It’s all over. Leave the preacher with his stuffed head. Leave him to pipe alone, in his vaunted, windowless chamber. Mincing steps and words together play a tune of figurative rhetoric that’s best left to poets. And who is he, but a man whose eyes are stained glass, with splits that break through Mary’s skull? He knows nothing.
And yet he’s broken me with his ideas. The effects of ideas from powerful men are flies on corpses. Bury the dead, and bury the ideas with them. Set the living free.
I traveled to the river to be done with him. I stepped in the water, and its muddy eddies caught me, overwhelmed me. But this is what baptism is about. This is it. The river swallowed me and spit me out, and, in an instant, I was a fair distance from the dock where I’d stepped down. A man–a black spot, a black crow–stood on the dock with head craned to watch me. I knew him; he was a homeless man who’d been homeless since childhood when it was cool to wash his greasy hair in Skidmore fountain and smoke cigarettes stolen from strangers–when it was cool to smoke, to hold slender cylinders between two fingers and wave the hand around as though life’s meaning could be discovered in mimicry.
It couldn’t. I fought my way back to the dock and pulled myself up. The black crow was disgusted with my show, but he was too stooped to hurl abandoned shopping carts at me as he had done in this very place twenty-five years ago. It wasn’t a show, though. I hadn’t meant to drown, or drift away, or fight for my life. And when I stood, dripping with water, the mud clinging to my old shirt–as if the shivering wasn’t enough–the pain hit me hard. I had picked up a hitchhiker in the water.
She was a water creature, as ugly as any other blood-sucking leach. Her body was miserably deformed, her face awry with a twisted nose, crooked teeth, and sagging lips from too much clinging with her mouth. I tried to brush her off, which was wasted effort. And so I carried her with me, away from the homeless man, who followed me up the waterfront for a while, shouting at me all the insults I’d been telling myself for the last twenty-five years: Who are you, stupid bitch? You’re nobody. You’re a lowlife like me, only worse because you’re an old lady now, and age doesn’t suit you. Too bad there was no need for him to add to the din already present. Aside from that, I had more important problems, such as the hitchhiker attached to my side with her disgusting teeth. I could feel her venom filling my veins.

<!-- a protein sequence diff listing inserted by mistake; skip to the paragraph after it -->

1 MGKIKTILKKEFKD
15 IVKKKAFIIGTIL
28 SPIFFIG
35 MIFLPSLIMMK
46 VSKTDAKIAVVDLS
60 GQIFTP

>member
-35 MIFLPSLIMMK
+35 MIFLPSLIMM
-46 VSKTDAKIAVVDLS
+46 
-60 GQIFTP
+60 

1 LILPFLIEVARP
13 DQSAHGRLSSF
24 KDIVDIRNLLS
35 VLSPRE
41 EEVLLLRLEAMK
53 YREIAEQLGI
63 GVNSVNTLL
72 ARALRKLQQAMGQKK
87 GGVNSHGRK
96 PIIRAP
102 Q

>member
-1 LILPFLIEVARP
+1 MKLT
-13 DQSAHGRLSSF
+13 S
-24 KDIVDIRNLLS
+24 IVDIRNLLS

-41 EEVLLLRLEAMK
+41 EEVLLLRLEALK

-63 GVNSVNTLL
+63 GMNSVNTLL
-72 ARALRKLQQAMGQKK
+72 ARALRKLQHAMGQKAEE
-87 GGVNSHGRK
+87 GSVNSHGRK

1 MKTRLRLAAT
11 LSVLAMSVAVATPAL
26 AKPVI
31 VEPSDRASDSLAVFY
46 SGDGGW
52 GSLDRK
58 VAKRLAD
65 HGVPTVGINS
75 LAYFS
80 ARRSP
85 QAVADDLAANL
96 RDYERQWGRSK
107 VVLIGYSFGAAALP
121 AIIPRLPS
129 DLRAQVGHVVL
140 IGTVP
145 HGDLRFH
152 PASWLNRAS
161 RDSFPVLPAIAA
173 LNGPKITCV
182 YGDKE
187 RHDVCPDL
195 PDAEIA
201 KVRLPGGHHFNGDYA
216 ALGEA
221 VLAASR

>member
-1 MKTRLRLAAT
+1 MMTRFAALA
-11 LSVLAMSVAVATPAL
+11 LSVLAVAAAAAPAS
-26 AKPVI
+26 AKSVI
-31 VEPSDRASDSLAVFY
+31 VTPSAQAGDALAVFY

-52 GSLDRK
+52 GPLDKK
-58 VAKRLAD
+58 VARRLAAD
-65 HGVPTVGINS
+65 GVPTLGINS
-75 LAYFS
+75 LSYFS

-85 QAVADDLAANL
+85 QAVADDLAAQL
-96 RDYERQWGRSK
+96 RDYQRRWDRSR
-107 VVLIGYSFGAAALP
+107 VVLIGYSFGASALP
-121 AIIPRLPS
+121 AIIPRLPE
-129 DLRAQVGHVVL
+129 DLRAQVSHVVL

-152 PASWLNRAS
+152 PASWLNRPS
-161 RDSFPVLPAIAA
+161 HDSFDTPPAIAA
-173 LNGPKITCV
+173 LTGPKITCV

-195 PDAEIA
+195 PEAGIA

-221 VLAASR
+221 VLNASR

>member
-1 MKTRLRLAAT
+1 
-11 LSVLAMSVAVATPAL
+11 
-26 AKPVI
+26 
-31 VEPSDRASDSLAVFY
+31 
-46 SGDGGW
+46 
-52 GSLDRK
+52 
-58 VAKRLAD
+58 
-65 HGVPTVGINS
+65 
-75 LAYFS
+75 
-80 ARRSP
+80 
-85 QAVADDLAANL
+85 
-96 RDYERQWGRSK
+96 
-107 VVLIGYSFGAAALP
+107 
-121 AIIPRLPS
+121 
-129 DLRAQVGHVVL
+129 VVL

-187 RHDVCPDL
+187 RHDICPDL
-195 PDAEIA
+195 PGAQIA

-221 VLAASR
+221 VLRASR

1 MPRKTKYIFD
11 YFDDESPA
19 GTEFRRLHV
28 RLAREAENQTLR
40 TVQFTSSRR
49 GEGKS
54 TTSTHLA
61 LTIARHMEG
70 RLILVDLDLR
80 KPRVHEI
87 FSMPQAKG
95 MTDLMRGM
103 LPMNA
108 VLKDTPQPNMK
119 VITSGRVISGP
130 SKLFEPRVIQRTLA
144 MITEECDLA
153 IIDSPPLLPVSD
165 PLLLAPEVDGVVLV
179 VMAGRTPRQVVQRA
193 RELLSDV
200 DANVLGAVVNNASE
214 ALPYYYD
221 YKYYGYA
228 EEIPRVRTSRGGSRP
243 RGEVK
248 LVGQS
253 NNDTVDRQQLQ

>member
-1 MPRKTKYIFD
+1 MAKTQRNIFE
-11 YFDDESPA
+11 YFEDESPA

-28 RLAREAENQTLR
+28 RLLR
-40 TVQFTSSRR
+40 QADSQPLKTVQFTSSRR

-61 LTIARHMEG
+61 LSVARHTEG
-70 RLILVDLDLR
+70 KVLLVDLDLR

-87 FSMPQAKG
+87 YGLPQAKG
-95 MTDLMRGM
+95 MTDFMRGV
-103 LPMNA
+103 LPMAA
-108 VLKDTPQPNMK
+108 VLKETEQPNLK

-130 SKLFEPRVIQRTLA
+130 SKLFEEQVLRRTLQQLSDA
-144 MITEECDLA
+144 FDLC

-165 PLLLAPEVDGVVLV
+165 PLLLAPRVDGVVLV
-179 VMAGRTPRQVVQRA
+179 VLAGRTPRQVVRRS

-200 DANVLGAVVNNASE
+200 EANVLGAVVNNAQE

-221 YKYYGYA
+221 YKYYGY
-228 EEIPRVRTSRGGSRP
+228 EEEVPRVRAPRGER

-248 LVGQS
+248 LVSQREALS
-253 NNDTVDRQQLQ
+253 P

Back at the pastor’s house, the world was ordered with people who made sense. Here–a group of ladies who smiled at me and talked behind my back. There–a group of men who avoided my eyes. God, I hated the women’s dresses, full skirts and cut with roses. I hated the men in their tough jeans. I hated all of them, but the hate wouldn’t last. The venom of it ran out of the bloodsucker’s mouth, emptying itself.
Who did she think she was? I yanked on her body, but she wouldn’t budge. I panicked. I stumbled outside; I swooned on the top step. I covered my face with my hands in order to avoid the ugly eyes staring back at me. But I could feel her. I could feel her teeth digging into my flesh. I winced, and then I peeled my salty, mud-encrusted hands from my face. I was stronger than she was. I was three times her size, and my strong fingers were capable of inflicting damage.
I wrapped my hands around her neck and pressed down on her larynx, crushing it. She didn’t let go. Her face turned blue, and I hated her for her blue face, and I hated her because she was ugly, and for the way her body convulsed with the pain of death. Things of feminine nature were supposed to be beautiful and enchanting, especially those who rose from waterways. They were supposed to captivate. Yet, she was as ugly as sin. She was as ugly as I was. Finally, her disgusting leach body–her disgusting blob of crude femininity–limped to my side. She was dead.
I entered the house, shaking. Her teeth still punctured my skin. In fact, an early onset of rigor mortis had set in, and I knew I wouldn’t remove her from my side very easily. With a smile set from one cheek to another, I strolled in the house. I attempted to pull her from my side, but my efforts were frail. The women with their cut-rose dresses surely would understand why I had a stinking river maid attached to my side. It wasn’t my fault. But it was my fault, and they would inform me, because I’d tried to baptize myself in the river and wash myself clean. Consequently, I had a leach attached to my side. I pulled my baggy shirt over her figure. I was a murderer, and the men and women didn’t need to know.
I hid in the bathroom. Nobody would break in on me there, and I could extricate her teeth from my fat. I shut the door and scraped the hanging lock into its loop with shaking fingers. I pulled off my shirt, saw her figure hanging there, dead. Her eyelids jolted open. I fell on the edge of the tub. Her mouth twisted into a smile against my skin, her teeth still clinging hard.
What was I thinking? This was the outcome of water. I was she. She was I. I couldn’t kill her, not even in a last fit of suicide in the river because I would find her there. She would wait for me in the silt, deep below where nobody dares drift.
She wouldn’t let go. I wouldn’t let go. And the pastors with the stuffed heads could sleep in their windowless chambers, their stained glass cracked through Mary’s head. They could pipe for their own, who would follow like mesmerized sheep.
I wasn’t a sheep. I was an ugly river maid, and I would never let go.